Russia’s Foreign Ministry believes it’s “impossible” for Moscow to continue consultations with the Netherlands and Australia on the 2014 downing of Malaysia Airlines Flight MH17, as they are not interested in uncovering the truth.
Instead, in a Thursday morning statement, Russian diplomats accused the two countries of seeking only to blame Moscow, and arriving at the process with a preconceived outcome.
It added that Russia agreed to trilateral consultations two years ago, hoping that these would help establish, based on hard facts, the true reasons behind the 2014 tragedy. The Boeing 777 crash, which occurred six years ago, during the hot phase of the war in Eastern Ukraine, took 298 lives, with 193 victims from the Netherlands and 27 from Australia.
But, according to the ministry, the Dutch and Australian governments had other goals in mind, as they only wanted “Russia to be declared the guilty party and compensation paid to the relatives of those that died,” the statement outlined.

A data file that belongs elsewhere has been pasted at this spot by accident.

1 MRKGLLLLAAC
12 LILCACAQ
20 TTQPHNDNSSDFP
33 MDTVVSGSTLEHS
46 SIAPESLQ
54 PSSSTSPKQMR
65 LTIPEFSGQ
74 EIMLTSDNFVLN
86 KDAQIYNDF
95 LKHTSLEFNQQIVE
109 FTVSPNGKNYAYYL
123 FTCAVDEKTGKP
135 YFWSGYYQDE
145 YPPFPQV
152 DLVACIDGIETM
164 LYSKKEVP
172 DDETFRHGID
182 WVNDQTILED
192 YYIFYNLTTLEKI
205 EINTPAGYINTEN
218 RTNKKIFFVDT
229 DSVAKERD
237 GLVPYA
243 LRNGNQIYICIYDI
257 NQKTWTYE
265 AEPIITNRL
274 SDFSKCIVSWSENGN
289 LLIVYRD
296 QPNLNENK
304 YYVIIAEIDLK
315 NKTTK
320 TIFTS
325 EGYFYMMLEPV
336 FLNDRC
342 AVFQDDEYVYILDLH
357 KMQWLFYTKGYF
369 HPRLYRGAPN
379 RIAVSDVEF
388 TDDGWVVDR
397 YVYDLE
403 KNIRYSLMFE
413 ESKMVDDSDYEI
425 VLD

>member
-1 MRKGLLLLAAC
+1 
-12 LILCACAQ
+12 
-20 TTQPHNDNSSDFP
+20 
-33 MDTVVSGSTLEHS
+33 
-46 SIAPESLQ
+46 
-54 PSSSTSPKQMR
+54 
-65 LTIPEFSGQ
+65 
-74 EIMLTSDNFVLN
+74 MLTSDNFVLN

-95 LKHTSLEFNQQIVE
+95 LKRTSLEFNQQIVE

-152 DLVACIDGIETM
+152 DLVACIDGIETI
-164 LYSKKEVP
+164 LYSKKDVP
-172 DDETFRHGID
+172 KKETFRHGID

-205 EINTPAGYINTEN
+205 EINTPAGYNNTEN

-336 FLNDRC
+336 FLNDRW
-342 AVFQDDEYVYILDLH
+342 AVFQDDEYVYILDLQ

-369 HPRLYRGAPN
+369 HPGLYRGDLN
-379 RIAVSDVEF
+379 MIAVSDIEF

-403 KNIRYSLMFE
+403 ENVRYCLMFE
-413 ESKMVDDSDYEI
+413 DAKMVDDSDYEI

In July this year, the Netherlands filed a suit against Russia at the European Court of Human Rights, alleging that Moscow had played a part in the downing of the Malaysia Airlines plane. Only three rounds of consultations had been held up to that point, but the Dutch authorities made the move without even waiting for the preliminary results from these.
“Such unfriendly actions of the Netherlands make trilateral consultations and our participation in them pointless,” Moscow insisted, adding that the blame for the failure of the process lay entirely with The Hague.
Russia is not curbing all contacts with the Netherlands on the issue, however. Its cooperation with Dutch officials on the MH17 tragedy will continue, but in other formats, the ministry said. Moscow denies any involvement in the downing of the plane, and regards the finding of the Dutch-led probe by the Joint Investigation Team (JIT) into the incident as politically biased.
The JIT ruled that Flight MH17 was shot down by a Soviet-made Buk air defense system, and claimed that rebels fighting the post-Maidan government in Kiev, in the Donbass Region, had obtained the system from Russia. Moscow insisted that the probe ignored a large batch of data on the crash that Russia was eager to provide, instead relying largely on the evidence from Ukraine, and on ‘open-source’ information such as clips of purported evidence posted on social media.
The material in the JIT’s case also lacked crucial data from Ukrainian radars and from photos made by US satellites, which Kiev and Washington respectively said they couldn’t provide. Another question that had been raised by Moscow is why the Ukrainian authorities hadn’t moved to close the airspace over an active war zone in Donbass.